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Cervical_Health

January is recognized as Cervical Health Awareness Month by the National Cervical Cancer Coalition. During this month, issues related to cervical cancer, human papillomavirous (HPV), and the importance of early detection are highlighted.

Cervical cancer is the second leading type of cancer for women worldwide, but it is also one of the most preventable types of cancer. In most cases it can be prevented through early detection years before it develops. Women are encouraged to be screened for cervical cancer and to receive the HPV vaccine if eligible.

HPV is a common virus that more than half of sexually active individuals have at some point in their lives. 79 million U.S. people have the HPV virus at any given time, with 14 million new HPV infections each year in the U.S. alone. Pap tests can find cell changes caused by HPV, as HPV is found in around 99% of cervical cancers.
 
Dr. Stephanie Delvo, a specialist in obstetrics and gynecology at Mid Dakota Clinic, explains the importance of routine Pap tests, “Unfortunately, HPV usually causes no symptoms, so most people are not aware that they have the virus. This virus causes cell changes on the cervix that may become cervical cancer over time. Pap smears detect these abnormal cervical cells so they can be monitored or treated appropriately, before they turn into cancer. If you are over the age of 30, you may also be tested for the HPV virus.”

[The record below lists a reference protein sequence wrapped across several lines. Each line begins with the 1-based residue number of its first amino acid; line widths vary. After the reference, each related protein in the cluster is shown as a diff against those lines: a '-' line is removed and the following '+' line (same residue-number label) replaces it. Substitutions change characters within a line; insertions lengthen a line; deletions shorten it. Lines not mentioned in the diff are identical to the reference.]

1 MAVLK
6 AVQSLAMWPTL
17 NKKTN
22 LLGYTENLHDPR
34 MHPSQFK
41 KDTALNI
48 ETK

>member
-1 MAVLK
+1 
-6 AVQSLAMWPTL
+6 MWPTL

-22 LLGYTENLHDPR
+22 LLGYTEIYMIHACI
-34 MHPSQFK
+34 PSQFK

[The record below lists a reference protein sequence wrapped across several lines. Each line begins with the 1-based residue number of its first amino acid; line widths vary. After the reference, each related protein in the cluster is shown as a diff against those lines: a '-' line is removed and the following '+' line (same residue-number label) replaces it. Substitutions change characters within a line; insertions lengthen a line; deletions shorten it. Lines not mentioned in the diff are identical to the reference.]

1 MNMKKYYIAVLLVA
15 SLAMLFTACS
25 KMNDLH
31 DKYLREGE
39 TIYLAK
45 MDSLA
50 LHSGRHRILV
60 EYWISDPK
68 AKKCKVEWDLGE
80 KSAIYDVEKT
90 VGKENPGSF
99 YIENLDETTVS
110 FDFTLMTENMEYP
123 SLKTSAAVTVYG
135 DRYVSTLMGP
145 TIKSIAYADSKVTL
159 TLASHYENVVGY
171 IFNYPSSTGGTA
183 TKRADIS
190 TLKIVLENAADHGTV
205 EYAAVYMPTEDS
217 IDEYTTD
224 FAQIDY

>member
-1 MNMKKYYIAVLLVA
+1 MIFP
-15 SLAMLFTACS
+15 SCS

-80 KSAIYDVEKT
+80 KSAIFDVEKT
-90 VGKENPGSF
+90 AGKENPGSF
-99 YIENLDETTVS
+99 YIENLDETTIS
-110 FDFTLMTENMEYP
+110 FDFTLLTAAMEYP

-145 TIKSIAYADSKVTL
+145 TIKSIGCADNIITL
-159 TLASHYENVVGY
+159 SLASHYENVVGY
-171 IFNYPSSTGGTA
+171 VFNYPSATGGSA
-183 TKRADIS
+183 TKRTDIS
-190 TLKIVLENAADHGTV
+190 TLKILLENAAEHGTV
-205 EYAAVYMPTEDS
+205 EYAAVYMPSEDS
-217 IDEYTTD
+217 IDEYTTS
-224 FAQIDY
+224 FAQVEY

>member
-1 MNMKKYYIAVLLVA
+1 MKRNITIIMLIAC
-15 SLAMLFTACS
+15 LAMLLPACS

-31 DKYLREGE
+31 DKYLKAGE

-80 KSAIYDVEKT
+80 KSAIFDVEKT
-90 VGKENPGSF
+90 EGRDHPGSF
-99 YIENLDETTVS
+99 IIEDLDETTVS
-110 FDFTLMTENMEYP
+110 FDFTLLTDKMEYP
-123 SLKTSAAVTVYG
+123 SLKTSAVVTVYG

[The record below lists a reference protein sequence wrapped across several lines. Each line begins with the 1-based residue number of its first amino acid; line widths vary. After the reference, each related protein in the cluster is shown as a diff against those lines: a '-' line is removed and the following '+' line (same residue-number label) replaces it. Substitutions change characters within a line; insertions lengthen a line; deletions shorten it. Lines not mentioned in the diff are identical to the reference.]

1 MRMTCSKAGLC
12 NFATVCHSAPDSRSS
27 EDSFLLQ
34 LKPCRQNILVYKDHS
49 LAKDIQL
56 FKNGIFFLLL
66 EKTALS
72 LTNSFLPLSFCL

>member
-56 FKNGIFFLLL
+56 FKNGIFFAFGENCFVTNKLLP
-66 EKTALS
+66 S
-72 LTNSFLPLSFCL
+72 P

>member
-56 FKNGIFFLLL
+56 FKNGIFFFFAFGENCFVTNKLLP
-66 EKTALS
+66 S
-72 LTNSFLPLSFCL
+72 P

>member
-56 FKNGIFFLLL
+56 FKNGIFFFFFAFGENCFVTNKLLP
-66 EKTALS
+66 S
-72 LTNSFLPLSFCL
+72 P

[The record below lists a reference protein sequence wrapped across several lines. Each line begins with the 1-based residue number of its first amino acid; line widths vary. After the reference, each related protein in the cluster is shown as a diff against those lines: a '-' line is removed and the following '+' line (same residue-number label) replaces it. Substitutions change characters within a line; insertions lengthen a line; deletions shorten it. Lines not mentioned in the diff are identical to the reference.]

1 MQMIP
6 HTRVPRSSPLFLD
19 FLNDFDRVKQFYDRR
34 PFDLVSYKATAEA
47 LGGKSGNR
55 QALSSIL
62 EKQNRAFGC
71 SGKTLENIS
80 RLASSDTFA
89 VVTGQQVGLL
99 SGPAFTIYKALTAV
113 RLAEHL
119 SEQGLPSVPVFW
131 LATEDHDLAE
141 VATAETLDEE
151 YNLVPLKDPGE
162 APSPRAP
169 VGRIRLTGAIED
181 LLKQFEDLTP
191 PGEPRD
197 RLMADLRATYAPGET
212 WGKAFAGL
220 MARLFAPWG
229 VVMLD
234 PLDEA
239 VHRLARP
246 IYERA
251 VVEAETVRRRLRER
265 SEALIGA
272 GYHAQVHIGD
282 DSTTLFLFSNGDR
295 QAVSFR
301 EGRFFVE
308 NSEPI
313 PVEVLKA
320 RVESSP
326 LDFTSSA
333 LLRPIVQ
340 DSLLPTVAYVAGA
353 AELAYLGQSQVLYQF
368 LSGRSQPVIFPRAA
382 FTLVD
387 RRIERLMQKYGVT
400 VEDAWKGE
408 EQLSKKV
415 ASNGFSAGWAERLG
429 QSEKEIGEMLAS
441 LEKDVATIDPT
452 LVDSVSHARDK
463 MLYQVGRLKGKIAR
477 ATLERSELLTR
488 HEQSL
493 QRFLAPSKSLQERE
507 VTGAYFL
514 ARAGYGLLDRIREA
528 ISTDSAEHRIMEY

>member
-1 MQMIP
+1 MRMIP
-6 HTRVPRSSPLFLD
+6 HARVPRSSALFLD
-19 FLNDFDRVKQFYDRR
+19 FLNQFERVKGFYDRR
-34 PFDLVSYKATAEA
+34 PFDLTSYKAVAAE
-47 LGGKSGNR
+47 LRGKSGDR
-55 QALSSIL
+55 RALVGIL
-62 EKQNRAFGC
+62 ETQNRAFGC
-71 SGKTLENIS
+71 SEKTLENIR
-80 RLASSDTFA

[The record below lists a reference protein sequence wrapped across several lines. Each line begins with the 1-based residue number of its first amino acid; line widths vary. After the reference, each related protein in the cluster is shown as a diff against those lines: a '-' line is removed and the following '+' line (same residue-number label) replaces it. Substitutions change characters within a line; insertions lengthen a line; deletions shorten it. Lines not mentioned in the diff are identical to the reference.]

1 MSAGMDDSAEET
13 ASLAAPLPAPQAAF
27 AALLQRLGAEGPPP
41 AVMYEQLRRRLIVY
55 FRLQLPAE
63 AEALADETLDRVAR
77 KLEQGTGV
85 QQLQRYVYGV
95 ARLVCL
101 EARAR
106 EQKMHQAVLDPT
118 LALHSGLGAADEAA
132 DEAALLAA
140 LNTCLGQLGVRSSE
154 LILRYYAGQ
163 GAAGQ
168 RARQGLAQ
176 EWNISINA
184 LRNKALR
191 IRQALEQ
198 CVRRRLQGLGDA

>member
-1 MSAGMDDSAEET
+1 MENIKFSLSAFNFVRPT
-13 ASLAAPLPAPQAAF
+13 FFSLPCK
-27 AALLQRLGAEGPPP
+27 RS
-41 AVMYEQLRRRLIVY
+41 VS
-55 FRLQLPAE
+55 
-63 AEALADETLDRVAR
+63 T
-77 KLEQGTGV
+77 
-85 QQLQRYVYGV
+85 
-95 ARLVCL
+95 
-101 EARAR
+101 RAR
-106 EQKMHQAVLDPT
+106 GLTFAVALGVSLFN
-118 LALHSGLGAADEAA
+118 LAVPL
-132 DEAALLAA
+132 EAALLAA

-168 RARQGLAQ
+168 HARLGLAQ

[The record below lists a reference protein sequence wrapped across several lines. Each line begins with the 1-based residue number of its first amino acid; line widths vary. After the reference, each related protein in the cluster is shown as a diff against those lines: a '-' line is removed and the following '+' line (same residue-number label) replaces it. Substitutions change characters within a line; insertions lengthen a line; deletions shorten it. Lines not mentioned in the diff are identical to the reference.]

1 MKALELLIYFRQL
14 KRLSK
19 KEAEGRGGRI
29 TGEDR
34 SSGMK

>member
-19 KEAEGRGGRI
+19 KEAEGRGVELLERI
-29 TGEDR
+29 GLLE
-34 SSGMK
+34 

HPV vaccines are an additional preventative measure. Vaccines help to prevent infection from high risk HPV types that can lead to cervical cancer and low risk types that do not cause cancer. The Centers for Disease Control and Prevention recommend that all females between the ages of 11 and 26 get an HPV vaccine. Males are at risk for HPV infection, too, so boys and young men are also recommended to be vaccinated. The vaccine has been so successful that researchers comparing HPV infection rates before and after the first HPV vaccine became available found a 56% drop in infection rates for the HPV types covered by the vaccine.
 
“The best defense against cervical cancer is screening and early detection of abnormal or precancerous cells. The most important thing you can do is get regular Pap smears starting at age 21,” said Dr. Delvo. Dr. Delvo went on to say that, “In the United States, cervical cancer used to be the leading cause of cancer related death for women. However, both the number of new cervical cancer cases and deaths from cervical cancer has significantly decreased over the last few decades, largely in part to routine pap tests. We expect to see this decline continue with further research, development, and use of the HPV vaccine for prevention.”
 
With the detection tools available, cervical cancer is becoming easier to treat and to prevent. Women can take charge of their health by being vaccinated and getting tested.
 

References:
Get Screened: January Is Cervical Health Awareness Month. (2015). Retrieved December 31, 2015, from www.healthywomen.org
National Cervical Cancer Coalition. (2015). Retrieved December 31, 2015, from www.nccc-online.org